The Feldenkrais Method® is named after its originator, Dr. Moshe Feldenkrais, who was born in Russia in 1904 and spent over forty years developing this method of neuromuscular re-education. He moved to Palestine at the age of thirteen and worked his way through school as a laborer before winning a scholarship to Paris. He received a doctorate in Physics from the Sorbonne and for many years he was a close associate and colleague of French Nobel laureate physicist Frederic Joliet-Curie. Together they conducted some of the very first experiments in atomic research. Feldenkrais was acknowledged as being the first European to receive a black belt in the Japanese martial art of judo and has written five books on its technique and theory.

In 1942 Feldenkrais faced one of the most critical challenges of his life. He had suffered a series of sports related knee injuries, I believe the cruciate ligaments were involved, and at that time the shortcomings of conventional treatment gave him the disheartening prognosis of only a fifty percent chance of reasonable recovery. The doctors also warned him that if the surgery failed, it could drastically reduce his chances of ever being able to walk again. Feldenkrais decided against the surgery and embarked on his lifetime study of the structure and function of the nervous system and the relationship between human development, learning and movement. Specifically he applied his brilliant scientific mind to study anatomy, physiology, neurology, biomechanics, cybernetics and human movement development. It has been said that if he had had medical training he would never have been able to bring his particular fresh perspective to the whole idea of ideal human functioning. On the personal level he knew that in order to walk again, he would have to find a way to create new neurological connections between his nervous system and his muscles. After two years of research and experimentation, Feldenkrais succeeded in completely restoring his ability to walk and he also continued to practice Judo at black belt level until he was sixty-eight years old!

Inspired by his personal success, Feldenkrais continued to explore the profound link between the brain and the body and developed thousands of unique movement lessons designed to access the motor learning centers of the brain. Feldenkrais tested his new ideas with his friends and colleagues. He treated their aches and pains, muscle and joint problems and even debilitating neurological conditions with remarkable success, their symptoms disappeared or were greatly reduced. It became obvious that Feldenkrais had discovered an extraordinary new approach to physical improvement.

In 1949, Feldenkrais published his theories about the relationship between human movement and the nervous system in his first book Body and Mature Behavior. The following year, he became professor of physics at the famed Weismann Institute in Israel, while continuing to apply and refine his unique neuromuscular exercises. By 1954 there was such a great demand for his new knowledge and skill that he decided to leave physics and dedicate himself to helping others improve their physical well being. I am told that his mother never forgave him for giving up his formal status as a scientist and becoming a quack!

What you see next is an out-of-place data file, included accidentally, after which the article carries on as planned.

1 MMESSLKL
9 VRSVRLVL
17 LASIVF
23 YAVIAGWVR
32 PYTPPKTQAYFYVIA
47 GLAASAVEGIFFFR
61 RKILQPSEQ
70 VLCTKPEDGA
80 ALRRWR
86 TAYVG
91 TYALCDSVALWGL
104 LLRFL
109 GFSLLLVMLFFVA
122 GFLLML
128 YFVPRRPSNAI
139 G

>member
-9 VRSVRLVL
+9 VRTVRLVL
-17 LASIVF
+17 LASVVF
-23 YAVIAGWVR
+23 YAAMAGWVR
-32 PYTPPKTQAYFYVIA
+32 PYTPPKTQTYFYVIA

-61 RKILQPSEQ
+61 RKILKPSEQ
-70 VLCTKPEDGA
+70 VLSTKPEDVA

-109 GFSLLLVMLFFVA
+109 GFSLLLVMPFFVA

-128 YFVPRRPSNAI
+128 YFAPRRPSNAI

People soon came from many places in the world to attend the classes and clinic in Tel-Aviv. This was a diverse and eclectic group of people some of whom were suffering from physical problems but also by musicians, athletes, dancers and many others simply wishing to expand their capabilities. He did some remarkable work with brain-damaged children, significantly improving their functioning above and beyond the predicted medical assessments, and this area of his work rapidly enhanced his growing international reputation. There was a small group of dedicated people in Israel who apprenticed with him and became his first assistants and who had the opportunity to work intensely with him as he developed his ideas and practice.

In 1972 Feldenkrais was invited to the United States to present his work at health institutions and universities. The response was overwhelming, and for the next decade he spent part of each year in the United States teaching and lecturing. He started his first formal training program in the method in San Francisco; this was conducted over a period of three years and this first group graduated in 1977. Subsequently, there have been many other training programs, which are now in a four-year format, and these are taught by Feldenkrais Guild® certified trainers and assistant trainers. These trainings occur all over the world, and since his death in 1984, the work continues to expand and develop. Today, the teachings of Moshe Feldenkrais are recognized as a sound, dynamic methodology that not only improves biomechanical efficiency it improves all forms of human functioning, allowing people to live more comfortable and rewarding lives.